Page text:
By Gareth Vaughan
The Non-Bank Deposit Takers Bill, due to be introduced to Parliament by Finance Minister Bill English today as a key plank in the new regulatory regime overseeing finance companies, doesn't include a Reserve Bank proposal that would've given the central bank powers to seek a court order banning someone from participating in a company for up to five years.
However, if passed in its current form, the Bill will enable the Reserve Bank to both block director appointments and remove them from companies.
English said last week the Bill would be introduced to Parliament this week in a move that would see licensing requirements introduced for NBDTs as the Reserve Bank's oversight of the sector is strengthened.
In a consultation paper released last October, the central bank revealed that it wanted the power to be able to obtain court orders banning individuals from participating in non-bank deposit takers for up to five years. However, a Reserve Bank spokesman confirmed to interest.co.nz that this proposal won't be included in the Bill. He said the Reserve Bank will, however, be able to block appointments of directors and senior officers to NBDTs, and to remove them.
"This (power) was considered sufficient," the spokesman said.
In a cabinet paper on the Bill, English says directors and senior officers of NBDTs - finance companies, building societies and credit unions - must not have a track record that indicates they aren't suitable for their position. A number of “suitability criteria” will be prescribed by regulation, and there must be certification from the directors or the entity's governing body (board) that those concerns don't apply to appointees. Where the concerns do apply, the Reserve Bank will vet applicants.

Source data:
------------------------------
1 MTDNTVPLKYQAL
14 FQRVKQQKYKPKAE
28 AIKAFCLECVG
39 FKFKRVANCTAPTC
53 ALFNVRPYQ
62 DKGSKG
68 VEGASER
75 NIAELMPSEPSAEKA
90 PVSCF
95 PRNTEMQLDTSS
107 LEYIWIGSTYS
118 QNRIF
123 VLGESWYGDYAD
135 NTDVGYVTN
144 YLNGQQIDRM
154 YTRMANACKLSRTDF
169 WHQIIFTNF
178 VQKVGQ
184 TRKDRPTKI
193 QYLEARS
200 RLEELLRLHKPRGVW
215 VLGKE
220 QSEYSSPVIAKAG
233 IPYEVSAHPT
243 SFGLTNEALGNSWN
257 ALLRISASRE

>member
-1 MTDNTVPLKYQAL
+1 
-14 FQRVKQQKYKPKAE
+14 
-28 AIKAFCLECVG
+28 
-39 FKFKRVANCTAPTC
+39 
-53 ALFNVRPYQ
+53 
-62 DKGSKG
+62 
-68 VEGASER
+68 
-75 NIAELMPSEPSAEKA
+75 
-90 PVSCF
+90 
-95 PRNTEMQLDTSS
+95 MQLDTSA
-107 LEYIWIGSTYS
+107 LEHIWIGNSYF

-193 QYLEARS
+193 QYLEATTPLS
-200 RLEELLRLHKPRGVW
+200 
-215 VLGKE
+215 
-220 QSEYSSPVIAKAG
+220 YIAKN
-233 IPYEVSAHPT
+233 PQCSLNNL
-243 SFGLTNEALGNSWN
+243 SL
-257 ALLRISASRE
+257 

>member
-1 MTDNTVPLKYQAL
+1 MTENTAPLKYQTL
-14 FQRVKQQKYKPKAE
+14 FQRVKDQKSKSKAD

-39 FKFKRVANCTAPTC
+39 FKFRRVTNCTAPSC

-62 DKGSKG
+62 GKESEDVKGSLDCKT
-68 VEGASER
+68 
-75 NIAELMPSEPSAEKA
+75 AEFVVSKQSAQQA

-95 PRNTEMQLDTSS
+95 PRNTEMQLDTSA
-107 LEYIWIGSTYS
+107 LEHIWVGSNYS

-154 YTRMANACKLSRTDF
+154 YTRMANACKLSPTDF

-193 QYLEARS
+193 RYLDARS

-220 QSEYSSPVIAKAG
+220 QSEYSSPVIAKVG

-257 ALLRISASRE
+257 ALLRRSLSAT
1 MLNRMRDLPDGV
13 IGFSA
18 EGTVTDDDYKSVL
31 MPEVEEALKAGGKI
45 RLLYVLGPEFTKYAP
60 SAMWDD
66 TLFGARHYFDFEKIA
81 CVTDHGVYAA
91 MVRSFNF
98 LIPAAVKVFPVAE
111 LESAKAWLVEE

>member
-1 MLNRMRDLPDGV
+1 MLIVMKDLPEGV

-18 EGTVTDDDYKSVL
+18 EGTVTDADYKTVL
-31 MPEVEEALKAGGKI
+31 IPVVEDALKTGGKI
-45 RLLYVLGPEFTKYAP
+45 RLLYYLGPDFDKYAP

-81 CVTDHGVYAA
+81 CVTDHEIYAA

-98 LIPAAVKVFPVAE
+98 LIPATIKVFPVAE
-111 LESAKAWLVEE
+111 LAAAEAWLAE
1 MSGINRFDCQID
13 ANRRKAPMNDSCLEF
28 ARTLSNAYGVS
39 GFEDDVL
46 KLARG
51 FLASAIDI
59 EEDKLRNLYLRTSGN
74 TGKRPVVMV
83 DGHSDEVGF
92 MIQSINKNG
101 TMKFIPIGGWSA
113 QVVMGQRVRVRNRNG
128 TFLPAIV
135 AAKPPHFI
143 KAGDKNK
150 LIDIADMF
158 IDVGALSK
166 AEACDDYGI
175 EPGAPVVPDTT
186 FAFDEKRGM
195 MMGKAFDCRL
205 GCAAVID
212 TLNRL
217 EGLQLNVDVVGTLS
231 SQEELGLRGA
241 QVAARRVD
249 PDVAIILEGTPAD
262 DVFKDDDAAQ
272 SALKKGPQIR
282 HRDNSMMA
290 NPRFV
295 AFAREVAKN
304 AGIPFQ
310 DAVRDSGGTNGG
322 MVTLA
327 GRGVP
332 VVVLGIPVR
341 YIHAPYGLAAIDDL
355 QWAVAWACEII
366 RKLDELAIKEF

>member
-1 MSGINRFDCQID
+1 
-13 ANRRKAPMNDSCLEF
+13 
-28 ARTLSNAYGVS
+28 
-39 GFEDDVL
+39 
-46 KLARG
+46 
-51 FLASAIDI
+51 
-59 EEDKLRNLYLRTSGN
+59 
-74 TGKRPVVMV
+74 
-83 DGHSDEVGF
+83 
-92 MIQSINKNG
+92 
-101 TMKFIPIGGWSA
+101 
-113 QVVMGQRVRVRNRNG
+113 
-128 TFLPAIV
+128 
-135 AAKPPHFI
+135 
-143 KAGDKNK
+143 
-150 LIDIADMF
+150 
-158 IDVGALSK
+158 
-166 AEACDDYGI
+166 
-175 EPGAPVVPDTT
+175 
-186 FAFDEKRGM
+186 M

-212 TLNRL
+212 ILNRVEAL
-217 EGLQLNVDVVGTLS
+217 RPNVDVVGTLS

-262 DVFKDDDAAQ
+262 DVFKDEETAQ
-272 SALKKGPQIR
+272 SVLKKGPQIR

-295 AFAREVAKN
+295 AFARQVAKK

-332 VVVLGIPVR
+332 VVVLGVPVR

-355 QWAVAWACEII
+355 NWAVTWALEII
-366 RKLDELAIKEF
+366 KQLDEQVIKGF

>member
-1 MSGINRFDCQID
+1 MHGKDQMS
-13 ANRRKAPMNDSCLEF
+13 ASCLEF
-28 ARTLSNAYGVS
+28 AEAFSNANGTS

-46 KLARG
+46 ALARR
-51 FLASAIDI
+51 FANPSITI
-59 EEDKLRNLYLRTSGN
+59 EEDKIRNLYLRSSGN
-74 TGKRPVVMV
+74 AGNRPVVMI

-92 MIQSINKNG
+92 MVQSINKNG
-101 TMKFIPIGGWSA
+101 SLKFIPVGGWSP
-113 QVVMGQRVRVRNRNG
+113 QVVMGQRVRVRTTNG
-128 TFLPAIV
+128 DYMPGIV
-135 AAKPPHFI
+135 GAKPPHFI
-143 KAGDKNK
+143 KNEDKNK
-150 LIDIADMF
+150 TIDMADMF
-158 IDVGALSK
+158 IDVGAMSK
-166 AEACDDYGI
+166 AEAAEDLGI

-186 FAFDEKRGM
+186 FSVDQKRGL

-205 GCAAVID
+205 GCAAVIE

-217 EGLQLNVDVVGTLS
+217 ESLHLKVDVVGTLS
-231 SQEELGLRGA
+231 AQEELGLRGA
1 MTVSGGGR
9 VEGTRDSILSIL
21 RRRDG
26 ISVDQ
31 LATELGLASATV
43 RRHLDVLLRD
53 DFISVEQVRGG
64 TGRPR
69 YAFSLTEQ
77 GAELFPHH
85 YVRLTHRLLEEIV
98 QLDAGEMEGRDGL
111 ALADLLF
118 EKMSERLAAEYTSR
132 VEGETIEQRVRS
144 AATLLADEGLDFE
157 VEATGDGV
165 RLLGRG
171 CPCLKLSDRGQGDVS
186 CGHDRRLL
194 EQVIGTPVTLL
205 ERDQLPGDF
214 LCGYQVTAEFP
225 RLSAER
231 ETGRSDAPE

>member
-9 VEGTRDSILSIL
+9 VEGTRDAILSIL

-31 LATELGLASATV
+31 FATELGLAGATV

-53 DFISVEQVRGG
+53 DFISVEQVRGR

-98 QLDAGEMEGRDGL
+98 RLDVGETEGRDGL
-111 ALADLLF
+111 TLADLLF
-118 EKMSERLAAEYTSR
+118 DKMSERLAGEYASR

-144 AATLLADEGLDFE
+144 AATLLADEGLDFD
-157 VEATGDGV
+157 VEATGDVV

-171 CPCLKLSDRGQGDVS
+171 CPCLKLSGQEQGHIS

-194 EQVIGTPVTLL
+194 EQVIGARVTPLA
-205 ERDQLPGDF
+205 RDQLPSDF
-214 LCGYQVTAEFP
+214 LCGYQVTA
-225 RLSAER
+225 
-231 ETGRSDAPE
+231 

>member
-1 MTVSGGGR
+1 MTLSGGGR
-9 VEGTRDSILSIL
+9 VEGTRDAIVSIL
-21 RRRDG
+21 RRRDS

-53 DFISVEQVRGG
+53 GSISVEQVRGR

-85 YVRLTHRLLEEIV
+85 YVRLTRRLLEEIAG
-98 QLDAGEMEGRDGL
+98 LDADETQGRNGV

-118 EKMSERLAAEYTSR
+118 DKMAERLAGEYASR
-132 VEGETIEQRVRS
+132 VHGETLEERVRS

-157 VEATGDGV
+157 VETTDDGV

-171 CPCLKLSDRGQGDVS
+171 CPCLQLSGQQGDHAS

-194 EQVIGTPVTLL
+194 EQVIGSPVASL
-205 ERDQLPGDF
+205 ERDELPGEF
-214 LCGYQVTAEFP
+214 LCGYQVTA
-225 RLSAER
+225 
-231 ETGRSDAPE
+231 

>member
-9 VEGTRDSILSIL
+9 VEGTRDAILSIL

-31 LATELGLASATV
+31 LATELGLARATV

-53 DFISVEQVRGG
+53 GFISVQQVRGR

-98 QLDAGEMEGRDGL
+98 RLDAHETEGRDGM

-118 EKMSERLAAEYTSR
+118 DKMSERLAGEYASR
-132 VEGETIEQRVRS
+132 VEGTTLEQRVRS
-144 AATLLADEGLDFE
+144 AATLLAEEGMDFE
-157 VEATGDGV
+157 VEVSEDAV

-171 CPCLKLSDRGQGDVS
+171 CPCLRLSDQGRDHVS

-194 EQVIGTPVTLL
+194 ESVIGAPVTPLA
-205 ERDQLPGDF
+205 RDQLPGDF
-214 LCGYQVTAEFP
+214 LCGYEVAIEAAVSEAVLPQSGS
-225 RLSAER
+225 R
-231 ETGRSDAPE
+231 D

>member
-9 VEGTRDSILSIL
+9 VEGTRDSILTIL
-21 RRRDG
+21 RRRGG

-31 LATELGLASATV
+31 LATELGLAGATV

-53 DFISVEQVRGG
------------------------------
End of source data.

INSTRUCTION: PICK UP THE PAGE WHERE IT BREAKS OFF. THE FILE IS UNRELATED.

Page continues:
These suitability concerns are likely to include;
* Involvement in an entity that has gone into receivership, liquidation, voluntary administration, or been the subject of statutory or judicial management;
* Criminal offending;
* Disciplinary action or adverse findings by a professional or regulatory body for persons engaged in that profession;
*Adverse findings or action taken by any other regulatory authority, market operator or government agency whether taken directly or indirectly through a court or tribunal and;
* Conflicts of interest that could impact on the proper performance of the business.
Jackson & Hawkins wouldn't have been vetted but Petricevic would've been
Interest.co.nz is aware of at least one example where the director of a finance company that was placed in receivership was back raising money from the public through a different vehicle within months and wouldn't have faced Reserve Bank vetting, and another company director who served jail time before re-emerging as the head of a sharemarket listed finance company who also wouldn't have been captured by the proposed new Reserve Bank vetting powers.
John Jackson, the former managing director of Vision Securities, which was placed in receivership in March 2010 whilst its deposits were covered by the Crown retail deposit guarantee scheme, was back last year as owner of Senior Trust Management Ltd seeking to raise up to NZ$10 million from the public to invest in loans to retirement villages. As a unit trust, Senior Trust Management wouldn't fall within the definition of "deposit taker" in the Reserve Bank Act.
Vision Securities was placed in receivership owing 958 debenture holders NZ$28.4 million.
And nor would Allan Hawkins, who re-emerged in recent years with finance company Cynotech Holdings after being jailed for fraud following his days heading up Equiticorp in the 1980s, have been vetted by the Reserve Bank under the proposed regulations because Cynotech never issued a prospectus seeking to raise money from the public.
A "deposit taker" is defined as an entity that offers debt securities to the public and borrows and lends money or provides financial services.
Therefore former Bridgecorp boss Petricevic, now facing charges from both the Financial Markets Authority and Serious Fraud Office after the company's July 2007 crash left more than 14,000 secured debenture holders about NZ$459 million out of pocket, would have been vetted, and potentially blocked, by the Reserve Bank had the NBDT Bill been in place when Bridgecorp was seeking money from the public given the demise of his company Euro-National Corporation in the 1980s.